The jury in Roger Stone’s criminal trial is set to begin deliberating after hearing closing arguments from federal prosecutors and the right-wing political operative’s defense team on Wednesday.
The two sides traded closing shots in the trial over whether Stone lied to lawmakers about his communications with the Trump campaign as well as those he saw as back channels to WikiLeaks in 2016.
On Thursday morning, after a weeklong trial, the judge will deliver jury instructions and deliberations will begin.
Stone, a longtime associate of President Trump, had painted himself during the campaign as having an intermediary who was feeding him advanced information from WikiLeaks and its leader, Julian Assange, about its plans to release emails that were hacked from the Democratic National Committee and Hillary Clinton’s campaign chairman.
In its closing argument, the prosecution presented to the jury clips from Stone’s September 2017 testimony before the House Intelligence Committee that it said were lies aimed at protecting Trump. The committee at the time was investigating Russia’s efforts to influence the outcome of the election.
“Mr. Stone obstructed that investigation,” said Jonathan Kravis, one of the federal prosecutors on the case. “He lied in his sworn testimony before the committee, and he tampered with a witness who could have exposed those lies.”
Stone’s attorney, Bruce Rogow, told the jury his client had no reason to lie and that there was no need to protect Trump, who had already been in office for nine months by the time of Stone’s testimony.
“Beyond that, there was nothing illegal in the campaign being interested in the information that WikiLeaks would be sending out,” Rogow said.
He also argued that his client believed the congressional committee was focusing its questioning on Russia and its role in the election, which Stone had not acknowledged was behind the hacks that led to the WikiLeaks dumps.
The case could hinge on whether the jury thinks Stone intended to mislead lawmakers. According to the transcript of his deposition, Stone denied having any written communications with those he believed to be intermediaries with Assange or with any other parties about the WikiLeaks releases.
In fact, the prosecution showed that Stone left a long paper trail of communications with members of the Trump campaign’s highest levels as well as two men he had pushed to obtain information from Assange — conspiracy theorist Jerome Corsi and Randy Credico, a political activist and radio host.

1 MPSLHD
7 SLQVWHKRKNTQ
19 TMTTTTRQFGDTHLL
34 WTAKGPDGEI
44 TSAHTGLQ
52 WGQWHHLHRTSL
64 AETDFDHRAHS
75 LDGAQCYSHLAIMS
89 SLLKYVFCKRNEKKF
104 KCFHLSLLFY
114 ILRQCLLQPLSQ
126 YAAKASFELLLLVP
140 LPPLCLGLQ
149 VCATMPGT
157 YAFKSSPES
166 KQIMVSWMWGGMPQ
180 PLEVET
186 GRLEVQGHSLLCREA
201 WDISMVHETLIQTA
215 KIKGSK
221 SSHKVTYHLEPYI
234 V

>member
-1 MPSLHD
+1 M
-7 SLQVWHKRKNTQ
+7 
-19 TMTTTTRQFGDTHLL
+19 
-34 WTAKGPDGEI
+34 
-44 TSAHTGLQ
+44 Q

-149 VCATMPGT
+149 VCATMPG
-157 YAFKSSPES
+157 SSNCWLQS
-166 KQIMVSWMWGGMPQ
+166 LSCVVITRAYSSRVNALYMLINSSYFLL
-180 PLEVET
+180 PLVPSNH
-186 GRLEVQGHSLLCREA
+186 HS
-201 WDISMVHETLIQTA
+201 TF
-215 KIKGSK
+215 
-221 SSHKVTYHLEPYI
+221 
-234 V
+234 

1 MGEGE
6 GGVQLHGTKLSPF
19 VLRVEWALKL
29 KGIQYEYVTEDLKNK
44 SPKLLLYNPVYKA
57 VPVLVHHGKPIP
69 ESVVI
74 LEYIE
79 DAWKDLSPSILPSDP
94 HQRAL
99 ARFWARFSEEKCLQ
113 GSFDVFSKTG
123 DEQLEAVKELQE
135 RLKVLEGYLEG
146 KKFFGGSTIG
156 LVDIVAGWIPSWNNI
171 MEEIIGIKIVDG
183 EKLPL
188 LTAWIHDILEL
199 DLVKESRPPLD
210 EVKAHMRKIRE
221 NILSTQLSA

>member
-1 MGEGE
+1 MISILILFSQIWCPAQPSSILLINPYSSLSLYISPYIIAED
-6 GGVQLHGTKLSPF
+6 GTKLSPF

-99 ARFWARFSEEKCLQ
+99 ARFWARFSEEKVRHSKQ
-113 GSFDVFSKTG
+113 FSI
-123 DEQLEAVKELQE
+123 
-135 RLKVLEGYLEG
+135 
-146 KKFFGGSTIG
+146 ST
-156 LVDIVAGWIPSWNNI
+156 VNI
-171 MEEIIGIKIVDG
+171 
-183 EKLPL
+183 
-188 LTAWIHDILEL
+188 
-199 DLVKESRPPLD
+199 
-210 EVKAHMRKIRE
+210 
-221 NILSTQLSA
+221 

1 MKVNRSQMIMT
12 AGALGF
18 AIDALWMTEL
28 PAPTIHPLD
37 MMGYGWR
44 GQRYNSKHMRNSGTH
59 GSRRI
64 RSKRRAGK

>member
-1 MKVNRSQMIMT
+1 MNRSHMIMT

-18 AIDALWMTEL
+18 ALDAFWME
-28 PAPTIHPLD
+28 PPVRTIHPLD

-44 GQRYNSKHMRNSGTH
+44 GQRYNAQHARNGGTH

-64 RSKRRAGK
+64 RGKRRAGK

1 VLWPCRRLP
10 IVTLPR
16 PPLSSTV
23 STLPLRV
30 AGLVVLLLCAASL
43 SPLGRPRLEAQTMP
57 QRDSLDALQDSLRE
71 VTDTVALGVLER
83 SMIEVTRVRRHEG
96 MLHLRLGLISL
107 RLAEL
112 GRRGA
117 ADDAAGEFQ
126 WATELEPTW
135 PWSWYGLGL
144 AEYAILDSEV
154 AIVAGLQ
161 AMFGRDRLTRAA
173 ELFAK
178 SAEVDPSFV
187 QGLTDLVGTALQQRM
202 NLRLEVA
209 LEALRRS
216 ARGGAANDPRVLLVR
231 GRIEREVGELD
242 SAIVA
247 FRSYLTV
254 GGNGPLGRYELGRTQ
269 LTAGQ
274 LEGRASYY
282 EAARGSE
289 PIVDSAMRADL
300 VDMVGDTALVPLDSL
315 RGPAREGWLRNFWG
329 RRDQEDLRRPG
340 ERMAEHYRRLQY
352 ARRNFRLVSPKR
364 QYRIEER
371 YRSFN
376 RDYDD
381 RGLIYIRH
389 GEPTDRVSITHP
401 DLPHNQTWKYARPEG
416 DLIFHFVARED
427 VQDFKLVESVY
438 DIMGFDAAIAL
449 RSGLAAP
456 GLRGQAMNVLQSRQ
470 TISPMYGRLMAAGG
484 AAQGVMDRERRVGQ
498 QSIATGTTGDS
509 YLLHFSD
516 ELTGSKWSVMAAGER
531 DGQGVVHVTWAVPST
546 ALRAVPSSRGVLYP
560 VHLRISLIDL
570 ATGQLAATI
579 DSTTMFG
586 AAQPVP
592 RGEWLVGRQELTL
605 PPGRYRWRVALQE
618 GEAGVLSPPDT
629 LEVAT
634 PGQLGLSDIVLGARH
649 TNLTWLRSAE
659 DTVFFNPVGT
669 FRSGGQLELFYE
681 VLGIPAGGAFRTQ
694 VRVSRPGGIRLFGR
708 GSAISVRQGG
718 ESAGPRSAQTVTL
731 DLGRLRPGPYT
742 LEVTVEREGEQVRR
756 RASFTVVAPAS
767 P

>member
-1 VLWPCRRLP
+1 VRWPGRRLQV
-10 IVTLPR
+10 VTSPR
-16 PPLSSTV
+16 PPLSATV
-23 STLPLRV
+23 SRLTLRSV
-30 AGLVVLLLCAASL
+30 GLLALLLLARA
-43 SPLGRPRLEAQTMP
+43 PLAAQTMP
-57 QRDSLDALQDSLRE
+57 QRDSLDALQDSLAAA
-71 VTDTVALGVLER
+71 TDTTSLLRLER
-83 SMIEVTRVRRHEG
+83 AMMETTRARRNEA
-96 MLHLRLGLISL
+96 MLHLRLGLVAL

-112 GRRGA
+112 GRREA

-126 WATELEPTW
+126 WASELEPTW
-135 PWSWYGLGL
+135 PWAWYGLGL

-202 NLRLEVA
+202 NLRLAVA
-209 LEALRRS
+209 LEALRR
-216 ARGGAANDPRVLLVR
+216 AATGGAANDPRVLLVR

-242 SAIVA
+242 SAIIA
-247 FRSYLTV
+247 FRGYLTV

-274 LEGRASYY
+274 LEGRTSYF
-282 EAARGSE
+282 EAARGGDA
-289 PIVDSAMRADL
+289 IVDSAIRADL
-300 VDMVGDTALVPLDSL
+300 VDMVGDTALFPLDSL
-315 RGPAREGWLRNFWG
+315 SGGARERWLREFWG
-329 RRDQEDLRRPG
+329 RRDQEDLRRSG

Stone eventually told Congress that his go-between with WikiLeaks was Credico. Credico has denied that claim, and prosecutors allege Stone told a lie intended to protect Corsi.
Stone is also charged with witness tampering for telling Credico repeatedly that he should plead the fifth after Congress asked him for testimony. Prosecutors presented messages between the two showing Stone hurling vulgar insults at Credico as he urged him not to cooperate with the lawmakers’ investigation.
But Rogow said that the messages fit a long-running dynamic between the two men who have had something of an on-again, off-again friendship.
“These two guys tampered with each other for 20 years,” Rogow said. “That’s the way these two guys operated.”
The jury heard four days of testimony that included appearances by Steve Bannon, Trump’s former campaign CEO and onetime White House adviser, as well as Rick Gates, the former deputy Trump campaign manager who was convicted of various fraud charges and is facing up to 10 years in prison.
They both testified that the campaign saw Stone as the “access point” to WikiLeaks. And Gates said on the stand that Stone had told Trump in a phone call that WikiLeaks was planning more releases after its initial publication of thousands of DNC emails.
Rogow downplayed Stone’s political machinations, saying there was nothing illegal about his talks with the campaign.
“In fact, so much of this case deals with that question that you need to ask, so what?” Rogow told the jury.
Michael Marando, a member of the prosecution team, responded by imploring the jury to believe that “truth still matters.”
Updated at 4:52 p.m.